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VOL. 42 | NO. 29 | Friday, July 20, 2018
Whiskey summit planned in hopes of defusing trade conflicts
FRANKFORT, Ky. (AP) — Concerned that global trade disputes could escalate — with Kentucky bourbon makers caught in the crosshairs — the industry has invited whiskey associations from across the world to discuss ways to defuse the conflicts.
Representatives from eight whiskey trade groups will meet next week in Louisville, Kentucky Distillers' Association President Eric Gregory said Thursday. The goal is to forge a united strategy in making their case to world leaders in promoting free and fair trade, he said.
"We're all one big world whiskey family, and it's time for us to ... communicate directly and hopefully we can speak with a unified voice," Gregory told a state legislative panel.
Participants will include groups representing the Irish whiskey and Scotch whisky industries as well as spirits producers in Japan, Canada and Europe, Gregory said in a release. The group will meet July 25 and July 26, he said.
Trade disputes have resulted in tariffs imposed in some key overseas markets for bourbon, including the European Union — where Kentucky spirits producers exported nearly $200 million of their products in 2017. American whiskey makers also face retaliatory tariffs in Canada, Mexico and China.
EU tariffs targeting American whiskey and many other U.S. products were a response to President Donald Trump's decision to slap tariffs on European steel and aluminum. Those duties amount to a tax, which producers can pass along to consumers through higher prices or absorb at risk of shrinking profits.
Foreign markets have become lucrative for American spirits makers. In the past two decades, U.S. spirits exports surged from $575 million in 1997 to $1.64 billion in 2017, according to the Distilled Spirits Council.
Tariffs imposed on American spirits threaten to "seriously impede" what has become a "great American success story" as whiskey exports soared, said Christine LoCascio, the spirits council's senior vice president for international trade.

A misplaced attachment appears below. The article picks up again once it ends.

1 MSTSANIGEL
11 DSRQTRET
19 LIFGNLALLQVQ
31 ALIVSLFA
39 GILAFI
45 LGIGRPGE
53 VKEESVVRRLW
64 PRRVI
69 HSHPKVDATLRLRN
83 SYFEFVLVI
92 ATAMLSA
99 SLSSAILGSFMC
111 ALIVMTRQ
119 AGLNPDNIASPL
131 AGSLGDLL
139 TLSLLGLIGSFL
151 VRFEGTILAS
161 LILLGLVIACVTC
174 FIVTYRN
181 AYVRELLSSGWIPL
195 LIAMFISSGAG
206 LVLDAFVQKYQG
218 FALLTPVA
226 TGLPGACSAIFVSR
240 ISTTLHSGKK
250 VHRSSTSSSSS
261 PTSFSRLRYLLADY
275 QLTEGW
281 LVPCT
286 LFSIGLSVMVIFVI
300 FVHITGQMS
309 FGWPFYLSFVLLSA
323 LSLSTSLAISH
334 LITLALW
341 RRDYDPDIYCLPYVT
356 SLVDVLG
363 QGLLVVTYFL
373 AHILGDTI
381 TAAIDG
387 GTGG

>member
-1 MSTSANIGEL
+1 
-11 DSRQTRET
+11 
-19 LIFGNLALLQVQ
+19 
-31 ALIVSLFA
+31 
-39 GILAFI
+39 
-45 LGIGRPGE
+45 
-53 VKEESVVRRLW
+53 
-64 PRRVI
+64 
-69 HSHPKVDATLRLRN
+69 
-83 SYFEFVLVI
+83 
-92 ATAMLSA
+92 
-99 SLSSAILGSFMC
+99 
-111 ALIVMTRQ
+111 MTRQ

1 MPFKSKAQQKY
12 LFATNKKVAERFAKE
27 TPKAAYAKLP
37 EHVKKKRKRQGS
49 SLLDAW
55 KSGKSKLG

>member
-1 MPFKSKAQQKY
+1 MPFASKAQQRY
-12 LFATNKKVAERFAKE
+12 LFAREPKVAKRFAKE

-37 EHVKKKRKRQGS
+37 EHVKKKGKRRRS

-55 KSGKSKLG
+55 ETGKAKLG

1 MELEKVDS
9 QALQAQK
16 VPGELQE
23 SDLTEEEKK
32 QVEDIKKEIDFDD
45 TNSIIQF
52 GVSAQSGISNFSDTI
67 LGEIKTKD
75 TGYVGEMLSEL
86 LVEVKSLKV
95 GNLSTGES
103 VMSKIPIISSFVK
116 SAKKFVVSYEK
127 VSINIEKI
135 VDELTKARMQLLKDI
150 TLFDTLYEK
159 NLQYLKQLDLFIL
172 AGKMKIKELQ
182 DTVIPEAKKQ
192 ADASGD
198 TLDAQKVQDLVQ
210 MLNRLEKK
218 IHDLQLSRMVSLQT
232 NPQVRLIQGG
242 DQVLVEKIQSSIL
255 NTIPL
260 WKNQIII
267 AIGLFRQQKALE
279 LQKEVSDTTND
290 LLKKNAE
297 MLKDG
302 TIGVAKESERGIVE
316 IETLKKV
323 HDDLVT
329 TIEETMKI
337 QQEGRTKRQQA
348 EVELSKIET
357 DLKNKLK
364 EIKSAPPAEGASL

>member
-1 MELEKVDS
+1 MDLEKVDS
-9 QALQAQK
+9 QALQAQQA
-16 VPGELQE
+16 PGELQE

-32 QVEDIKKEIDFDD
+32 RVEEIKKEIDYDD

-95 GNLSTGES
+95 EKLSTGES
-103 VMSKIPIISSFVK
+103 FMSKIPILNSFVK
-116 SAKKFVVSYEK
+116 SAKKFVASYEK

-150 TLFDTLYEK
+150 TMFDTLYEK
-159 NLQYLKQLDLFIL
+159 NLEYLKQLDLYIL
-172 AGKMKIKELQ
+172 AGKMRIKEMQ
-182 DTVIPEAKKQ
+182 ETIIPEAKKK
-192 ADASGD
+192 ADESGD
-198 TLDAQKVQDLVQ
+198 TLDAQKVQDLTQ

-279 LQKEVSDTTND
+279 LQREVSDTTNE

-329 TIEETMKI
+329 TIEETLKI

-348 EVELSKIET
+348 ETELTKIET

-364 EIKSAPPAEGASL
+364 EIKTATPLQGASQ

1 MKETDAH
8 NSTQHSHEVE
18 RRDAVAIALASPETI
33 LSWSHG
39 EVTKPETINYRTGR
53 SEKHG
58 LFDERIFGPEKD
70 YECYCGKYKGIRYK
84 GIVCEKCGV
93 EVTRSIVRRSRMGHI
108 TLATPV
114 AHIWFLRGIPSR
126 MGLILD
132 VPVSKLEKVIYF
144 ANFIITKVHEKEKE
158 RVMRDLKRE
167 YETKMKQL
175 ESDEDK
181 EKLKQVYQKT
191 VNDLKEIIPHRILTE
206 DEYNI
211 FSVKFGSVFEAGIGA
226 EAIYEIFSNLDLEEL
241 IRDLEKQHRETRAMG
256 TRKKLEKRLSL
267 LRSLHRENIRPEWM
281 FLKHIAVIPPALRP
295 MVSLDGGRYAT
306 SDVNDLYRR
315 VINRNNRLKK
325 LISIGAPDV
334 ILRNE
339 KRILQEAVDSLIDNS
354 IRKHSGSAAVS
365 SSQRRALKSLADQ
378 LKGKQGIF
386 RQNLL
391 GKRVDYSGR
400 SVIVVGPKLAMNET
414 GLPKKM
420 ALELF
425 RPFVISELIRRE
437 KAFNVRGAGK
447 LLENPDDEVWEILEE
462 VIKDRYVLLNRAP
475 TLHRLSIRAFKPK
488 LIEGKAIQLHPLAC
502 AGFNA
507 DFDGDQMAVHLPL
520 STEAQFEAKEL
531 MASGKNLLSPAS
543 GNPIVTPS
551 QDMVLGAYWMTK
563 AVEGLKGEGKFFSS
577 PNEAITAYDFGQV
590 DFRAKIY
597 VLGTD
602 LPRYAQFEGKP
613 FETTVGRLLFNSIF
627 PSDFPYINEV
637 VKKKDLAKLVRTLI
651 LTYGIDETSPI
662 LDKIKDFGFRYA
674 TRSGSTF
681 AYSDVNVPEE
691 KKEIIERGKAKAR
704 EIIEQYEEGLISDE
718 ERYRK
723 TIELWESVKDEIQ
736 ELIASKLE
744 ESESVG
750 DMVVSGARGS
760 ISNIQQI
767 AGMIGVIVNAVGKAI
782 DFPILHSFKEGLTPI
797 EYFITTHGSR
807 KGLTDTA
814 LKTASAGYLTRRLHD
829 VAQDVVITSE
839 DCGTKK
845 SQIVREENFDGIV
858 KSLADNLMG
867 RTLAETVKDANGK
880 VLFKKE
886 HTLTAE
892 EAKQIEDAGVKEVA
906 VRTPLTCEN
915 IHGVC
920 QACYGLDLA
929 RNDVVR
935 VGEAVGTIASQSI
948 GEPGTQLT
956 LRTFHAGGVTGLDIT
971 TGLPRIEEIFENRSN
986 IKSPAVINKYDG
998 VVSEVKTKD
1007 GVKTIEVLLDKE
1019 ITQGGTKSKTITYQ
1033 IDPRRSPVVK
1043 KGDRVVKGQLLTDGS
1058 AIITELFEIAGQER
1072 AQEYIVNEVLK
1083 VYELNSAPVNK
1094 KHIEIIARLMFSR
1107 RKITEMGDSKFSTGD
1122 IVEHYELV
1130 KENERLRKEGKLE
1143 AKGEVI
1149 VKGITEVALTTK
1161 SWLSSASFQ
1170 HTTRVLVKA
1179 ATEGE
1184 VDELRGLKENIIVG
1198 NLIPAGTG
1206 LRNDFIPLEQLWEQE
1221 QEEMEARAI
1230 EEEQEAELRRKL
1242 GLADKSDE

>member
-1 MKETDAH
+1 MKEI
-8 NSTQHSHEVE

It's too soon to gauge what impact tariffs will have on demand for Kentucky whiskey, Gregory said in giving an update to state lawmakers.
"We're mainly worried right now about an escalation, and if we get back into this tat-for-tat," he said.
Asked how the bourbon sector is responding, including contingency plans by distillers, Gregory replied: "We never thought we'd be in this position, quite frankly. We're caught in the crosshairs. We're collateral damage."
Distilleries are formulating plans in case the trade conflicts persist, he said, adding that he hasn't seen those plans. But the potential for damage to the state's $8.5 billion bourbon industry is real, he said.
Kentucky produces about 95 percent of the world's bourbon. Bourbon generates about 17,500 Kentucky jobs with annual payroll topping $800 million, according to the state distillers' association. The industry is in the midst of a $1.2 billion building boom, it said. The construction includes expanded production facilities and new tourism centers. More than 6.6 million barrels of Kentucky bourbon are aging in warehouses — the most since 1974.
Distilleries ramped up production as overseas demand surged. Bourbon now reaching liquor stores and bars was crafted years ago.
Some large American distillers gained a short-term cushion from the U.S.-EU dispute by stockpiling supplies in Europe ahead of the tariffs. But if the trade dispute becomes prolonged, they'll be hit, too. Smaller distillers didn't have the luxury of stockpiling. American producers that pass along the tax to European customers risk losing market share. If they absorb the cost, it means smaller profits.
A sudden drop in overseas demand could result in excess bourbon supplies in the U.S. That would likely drive down prices, especially hurting smaller producers.
"This thing has the potential for harm on a number of different fronts," Gregory said in an interview after the legislative hearing. "This is a fight we didn't pick. ... We're pawns in a game of high-stakes chicken."